CALGARY, May 28, 2013 /CNW/ - Each spring and summer, millions of Canadians head to their local greenhouses for plants and flowers. And as part of a growing trend to conserve water, more of them will be opting for low-water plants. Low-water gardening isn't new. But with an increased focus on water preservation, and with some communities enforcing summer watering restrictions, the concept is gaining in popularity.
Here's a quick guide to get you started:
Step 1: Create a plan
- Map out a plan for your yard. Decide on plant placement, with an eye toward colour combinations and spacing.
- Put taller plants in the middle, surrounded by shorter ones.
- Get ideas online or from your local nursery.
Step 2: Prepare the soil
- Assess the soil. If it's hard, sandy or mostly clay, you'll need to bring it up to snuff.
- Turn the soil with a shovel or rototiller. Add manure, compost and/or peat moss. Or bring a soil sample to a gardening centre and they'll tell you what's missing.
- Mix the materials in a wheelbarrow and distribute.
- Work into the ground. Level with a rake.
Step 3: Buy your plants
- Group plants according to watering needs, with shade-tolerant species in shady areas and drought-tolerant species in sunny spots.
- Your local nursery experts can help with plant selection.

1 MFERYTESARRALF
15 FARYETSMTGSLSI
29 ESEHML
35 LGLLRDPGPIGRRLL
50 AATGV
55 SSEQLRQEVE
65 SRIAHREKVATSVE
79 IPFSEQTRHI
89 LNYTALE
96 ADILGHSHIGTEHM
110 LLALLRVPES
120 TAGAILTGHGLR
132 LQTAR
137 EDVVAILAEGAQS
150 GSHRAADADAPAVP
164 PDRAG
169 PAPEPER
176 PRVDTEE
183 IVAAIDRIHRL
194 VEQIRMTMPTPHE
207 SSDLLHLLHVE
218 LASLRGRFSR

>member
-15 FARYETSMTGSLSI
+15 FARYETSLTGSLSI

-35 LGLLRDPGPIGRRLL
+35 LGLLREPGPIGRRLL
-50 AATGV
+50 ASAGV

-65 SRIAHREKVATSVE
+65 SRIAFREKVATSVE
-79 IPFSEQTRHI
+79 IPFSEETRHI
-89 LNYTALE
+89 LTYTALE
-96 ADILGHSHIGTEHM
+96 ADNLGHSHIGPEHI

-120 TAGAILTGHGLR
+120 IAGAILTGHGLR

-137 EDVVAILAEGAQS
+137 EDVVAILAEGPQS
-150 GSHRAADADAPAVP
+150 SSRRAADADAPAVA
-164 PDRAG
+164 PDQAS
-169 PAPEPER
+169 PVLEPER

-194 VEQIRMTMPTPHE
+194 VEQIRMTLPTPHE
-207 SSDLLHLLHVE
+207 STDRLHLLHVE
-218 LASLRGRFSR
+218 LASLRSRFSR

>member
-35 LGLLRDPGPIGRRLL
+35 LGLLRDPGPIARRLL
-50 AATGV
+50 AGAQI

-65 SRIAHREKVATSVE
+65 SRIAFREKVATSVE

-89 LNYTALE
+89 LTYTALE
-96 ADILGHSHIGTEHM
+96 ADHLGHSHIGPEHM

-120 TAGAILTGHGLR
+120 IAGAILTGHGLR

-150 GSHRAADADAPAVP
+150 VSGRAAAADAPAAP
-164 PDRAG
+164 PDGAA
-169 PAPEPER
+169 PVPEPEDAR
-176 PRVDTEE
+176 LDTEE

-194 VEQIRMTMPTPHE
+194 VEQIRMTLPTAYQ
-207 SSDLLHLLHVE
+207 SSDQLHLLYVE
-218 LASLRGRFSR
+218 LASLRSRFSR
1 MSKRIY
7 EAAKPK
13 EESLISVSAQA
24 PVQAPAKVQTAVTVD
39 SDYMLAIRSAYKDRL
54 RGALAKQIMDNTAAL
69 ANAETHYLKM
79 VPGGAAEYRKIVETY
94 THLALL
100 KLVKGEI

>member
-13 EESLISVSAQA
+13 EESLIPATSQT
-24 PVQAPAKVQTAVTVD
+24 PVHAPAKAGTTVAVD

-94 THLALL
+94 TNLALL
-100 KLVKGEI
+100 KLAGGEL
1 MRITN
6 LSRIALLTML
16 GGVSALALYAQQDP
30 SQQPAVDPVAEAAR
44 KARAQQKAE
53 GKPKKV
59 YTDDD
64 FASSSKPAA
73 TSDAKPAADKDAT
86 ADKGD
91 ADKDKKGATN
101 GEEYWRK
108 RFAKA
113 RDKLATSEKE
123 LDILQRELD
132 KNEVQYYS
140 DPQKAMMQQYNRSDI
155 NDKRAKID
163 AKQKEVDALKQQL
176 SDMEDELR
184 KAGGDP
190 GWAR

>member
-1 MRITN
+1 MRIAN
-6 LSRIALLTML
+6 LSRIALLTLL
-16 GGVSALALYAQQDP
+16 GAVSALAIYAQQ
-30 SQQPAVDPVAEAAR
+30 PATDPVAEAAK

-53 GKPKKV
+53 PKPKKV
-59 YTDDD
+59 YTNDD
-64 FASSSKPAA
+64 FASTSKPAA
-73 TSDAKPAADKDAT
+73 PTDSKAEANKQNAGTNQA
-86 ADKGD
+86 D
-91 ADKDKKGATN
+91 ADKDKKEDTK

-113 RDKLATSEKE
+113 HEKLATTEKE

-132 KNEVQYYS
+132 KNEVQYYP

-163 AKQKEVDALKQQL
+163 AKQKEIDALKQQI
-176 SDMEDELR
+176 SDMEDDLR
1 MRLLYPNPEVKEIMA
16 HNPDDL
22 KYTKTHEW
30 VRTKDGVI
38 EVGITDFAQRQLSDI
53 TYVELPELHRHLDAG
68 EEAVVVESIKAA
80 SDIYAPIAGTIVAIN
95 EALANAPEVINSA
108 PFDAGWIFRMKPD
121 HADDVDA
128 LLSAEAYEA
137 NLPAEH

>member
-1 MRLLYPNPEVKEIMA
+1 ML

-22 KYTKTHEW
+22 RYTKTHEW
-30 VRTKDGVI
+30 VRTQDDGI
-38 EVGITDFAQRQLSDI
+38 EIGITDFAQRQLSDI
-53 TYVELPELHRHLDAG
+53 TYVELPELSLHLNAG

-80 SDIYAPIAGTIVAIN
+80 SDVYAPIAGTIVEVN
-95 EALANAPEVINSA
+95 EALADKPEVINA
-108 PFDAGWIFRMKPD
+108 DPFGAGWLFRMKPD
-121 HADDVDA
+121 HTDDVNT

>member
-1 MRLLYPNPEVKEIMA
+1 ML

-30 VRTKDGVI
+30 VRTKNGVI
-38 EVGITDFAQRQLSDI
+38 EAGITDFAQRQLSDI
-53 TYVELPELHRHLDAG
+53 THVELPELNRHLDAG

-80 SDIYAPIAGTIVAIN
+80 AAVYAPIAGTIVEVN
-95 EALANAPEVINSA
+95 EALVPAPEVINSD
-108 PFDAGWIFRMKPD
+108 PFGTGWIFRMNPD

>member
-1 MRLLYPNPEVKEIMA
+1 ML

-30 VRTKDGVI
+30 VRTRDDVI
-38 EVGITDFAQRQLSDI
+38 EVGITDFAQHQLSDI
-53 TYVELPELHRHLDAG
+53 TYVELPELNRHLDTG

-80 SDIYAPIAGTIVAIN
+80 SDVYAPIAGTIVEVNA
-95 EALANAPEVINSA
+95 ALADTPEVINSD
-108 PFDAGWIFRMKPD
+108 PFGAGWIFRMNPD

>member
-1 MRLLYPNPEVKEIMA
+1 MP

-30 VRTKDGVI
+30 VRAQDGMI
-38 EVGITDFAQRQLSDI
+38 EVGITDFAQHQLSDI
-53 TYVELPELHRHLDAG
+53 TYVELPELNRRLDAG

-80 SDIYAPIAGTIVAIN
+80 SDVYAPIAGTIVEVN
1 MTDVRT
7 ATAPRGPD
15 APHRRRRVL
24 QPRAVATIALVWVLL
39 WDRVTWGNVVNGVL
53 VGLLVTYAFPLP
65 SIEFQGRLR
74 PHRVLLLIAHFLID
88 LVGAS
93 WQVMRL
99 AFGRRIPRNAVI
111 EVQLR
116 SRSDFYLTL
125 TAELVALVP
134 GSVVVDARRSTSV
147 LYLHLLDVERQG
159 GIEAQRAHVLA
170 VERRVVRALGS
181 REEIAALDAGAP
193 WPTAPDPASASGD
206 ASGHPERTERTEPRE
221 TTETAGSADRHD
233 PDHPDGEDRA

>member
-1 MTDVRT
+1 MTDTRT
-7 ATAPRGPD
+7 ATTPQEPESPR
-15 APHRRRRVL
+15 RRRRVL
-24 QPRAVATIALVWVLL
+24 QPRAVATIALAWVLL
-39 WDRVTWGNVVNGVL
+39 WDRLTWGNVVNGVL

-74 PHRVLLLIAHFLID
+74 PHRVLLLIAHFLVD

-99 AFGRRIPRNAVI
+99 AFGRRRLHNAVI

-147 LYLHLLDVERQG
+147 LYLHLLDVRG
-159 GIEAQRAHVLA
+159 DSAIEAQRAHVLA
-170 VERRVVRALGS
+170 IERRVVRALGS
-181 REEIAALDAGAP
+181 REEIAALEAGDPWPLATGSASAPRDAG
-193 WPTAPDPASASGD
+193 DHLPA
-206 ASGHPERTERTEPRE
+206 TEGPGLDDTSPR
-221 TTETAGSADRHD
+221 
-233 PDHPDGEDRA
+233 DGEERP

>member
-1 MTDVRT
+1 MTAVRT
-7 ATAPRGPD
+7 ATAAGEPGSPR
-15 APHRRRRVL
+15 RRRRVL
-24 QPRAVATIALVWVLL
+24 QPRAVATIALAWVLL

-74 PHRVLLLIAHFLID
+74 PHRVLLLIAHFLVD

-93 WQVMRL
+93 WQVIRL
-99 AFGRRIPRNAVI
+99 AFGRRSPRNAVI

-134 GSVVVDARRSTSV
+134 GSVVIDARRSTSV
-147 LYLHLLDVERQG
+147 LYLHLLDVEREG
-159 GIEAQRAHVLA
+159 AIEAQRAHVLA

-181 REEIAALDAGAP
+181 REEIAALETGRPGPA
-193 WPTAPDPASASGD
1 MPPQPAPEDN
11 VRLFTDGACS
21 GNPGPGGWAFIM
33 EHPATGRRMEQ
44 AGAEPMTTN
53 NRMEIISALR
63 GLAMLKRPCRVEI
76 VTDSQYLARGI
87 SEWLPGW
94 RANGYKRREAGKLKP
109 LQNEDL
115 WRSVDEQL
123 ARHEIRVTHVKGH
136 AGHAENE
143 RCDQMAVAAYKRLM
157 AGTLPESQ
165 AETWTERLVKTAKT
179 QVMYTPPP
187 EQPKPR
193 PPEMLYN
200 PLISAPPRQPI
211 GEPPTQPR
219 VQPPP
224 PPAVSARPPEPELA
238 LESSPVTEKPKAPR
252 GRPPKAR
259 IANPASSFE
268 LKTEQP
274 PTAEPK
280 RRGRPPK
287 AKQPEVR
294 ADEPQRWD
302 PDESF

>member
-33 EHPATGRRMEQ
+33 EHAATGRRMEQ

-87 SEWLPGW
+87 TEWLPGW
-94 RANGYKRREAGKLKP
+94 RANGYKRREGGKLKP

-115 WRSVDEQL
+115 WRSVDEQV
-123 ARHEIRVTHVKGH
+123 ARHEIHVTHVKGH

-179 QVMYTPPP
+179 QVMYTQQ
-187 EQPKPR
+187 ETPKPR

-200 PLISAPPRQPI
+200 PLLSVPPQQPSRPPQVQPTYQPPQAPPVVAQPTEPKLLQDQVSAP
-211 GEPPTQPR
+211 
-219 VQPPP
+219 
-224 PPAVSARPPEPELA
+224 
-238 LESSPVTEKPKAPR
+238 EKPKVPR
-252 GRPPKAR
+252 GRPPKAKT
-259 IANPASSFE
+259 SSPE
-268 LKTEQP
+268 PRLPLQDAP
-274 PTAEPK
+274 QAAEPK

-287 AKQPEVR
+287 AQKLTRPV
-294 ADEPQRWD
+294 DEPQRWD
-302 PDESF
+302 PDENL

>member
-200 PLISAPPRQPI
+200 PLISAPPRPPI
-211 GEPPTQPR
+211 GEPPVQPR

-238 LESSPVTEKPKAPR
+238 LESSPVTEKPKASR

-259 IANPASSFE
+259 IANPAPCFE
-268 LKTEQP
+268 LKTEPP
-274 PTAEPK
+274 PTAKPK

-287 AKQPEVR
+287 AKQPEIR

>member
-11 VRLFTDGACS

- Set the plants in place. Remove each from its pot, dig a hole and plant in the ground.
Step 4: Watering
- Use a soaker hose to get water to the root of plant.
- Water early in the day.
- A new garden needs frequent watering until roots are established.
- Use mulch to help prevent evaporation.
- Once your garden is mature, you can reduce watering to as little as once every two weeks.
Low-water gardening can enhance the beauty of your surroundings while helping save on your water bill.
Image with caption: "The RBC Blue Water Rooftop Garden won gold at the 2013 RHS Chelsea Flower Show in London, England. The garden features a central wetland, which captures rainwater run-off, and a winding boardwalk that leads to a dramatic 'bird hide' clad in habitat panels. Low-tech living walls which require no irrigation help enclose the space, and the whole garden is filled with flower-rich planting. (CNW Group/RBC Calgary)". Image available at: http://photos.newswire.ca/images/download/20130528_C9493_PHOTO_EN_27189.jpg
SOURCE: RBC Calgary
For further information:
To learn more about protecting water, visit the RBC Blue Water Project at www.rbc.com/bluewater.